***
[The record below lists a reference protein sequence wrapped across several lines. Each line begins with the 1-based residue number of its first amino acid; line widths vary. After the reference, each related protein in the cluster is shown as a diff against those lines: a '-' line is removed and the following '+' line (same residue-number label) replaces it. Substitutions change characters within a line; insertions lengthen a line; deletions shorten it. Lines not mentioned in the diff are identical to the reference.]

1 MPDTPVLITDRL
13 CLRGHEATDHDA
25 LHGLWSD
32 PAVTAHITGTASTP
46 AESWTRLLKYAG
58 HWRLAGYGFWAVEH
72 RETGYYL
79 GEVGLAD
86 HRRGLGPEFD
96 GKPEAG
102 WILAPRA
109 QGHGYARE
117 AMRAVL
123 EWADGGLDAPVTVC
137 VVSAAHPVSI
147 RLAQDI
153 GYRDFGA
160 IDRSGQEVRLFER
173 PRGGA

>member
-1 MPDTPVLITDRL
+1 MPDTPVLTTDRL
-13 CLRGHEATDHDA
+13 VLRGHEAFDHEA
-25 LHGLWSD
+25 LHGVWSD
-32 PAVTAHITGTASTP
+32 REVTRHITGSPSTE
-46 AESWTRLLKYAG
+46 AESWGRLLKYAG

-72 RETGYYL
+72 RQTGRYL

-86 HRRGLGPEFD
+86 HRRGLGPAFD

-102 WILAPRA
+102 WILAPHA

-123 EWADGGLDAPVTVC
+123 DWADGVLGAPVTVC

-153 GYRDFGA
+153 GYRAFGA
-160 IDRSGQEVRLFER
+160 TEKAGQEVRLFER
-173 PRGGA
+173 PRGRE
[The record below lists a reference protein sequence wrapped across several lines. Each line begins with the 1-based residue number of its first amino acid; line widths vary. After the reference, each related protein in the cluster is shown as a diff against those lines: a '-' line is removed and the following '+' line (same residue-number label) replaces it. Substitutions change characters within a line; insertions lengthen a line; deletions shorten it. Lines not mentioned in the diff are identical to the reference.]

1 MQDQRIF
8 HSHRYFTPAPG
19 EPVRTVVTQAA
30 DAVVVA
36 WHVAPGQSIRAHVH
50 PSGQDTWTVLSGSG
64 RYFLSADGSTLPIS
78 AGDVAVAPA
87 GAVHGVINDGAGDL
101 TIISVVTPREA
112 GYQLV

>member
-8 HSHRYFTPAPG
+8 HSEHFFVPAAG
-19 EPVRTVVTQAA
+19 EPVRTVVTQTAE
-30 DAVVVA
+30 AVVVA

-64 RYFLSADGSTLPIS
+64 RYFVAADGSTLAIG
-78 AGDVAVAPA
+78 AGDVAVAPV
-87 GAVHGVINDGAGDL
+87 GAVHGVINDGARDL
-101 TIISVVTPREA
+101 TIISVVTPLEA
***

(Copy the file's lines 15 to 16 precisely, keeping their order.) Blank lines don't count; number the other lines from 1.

123 EWADGGLDAPVTVC
137 VVSAAHPVSI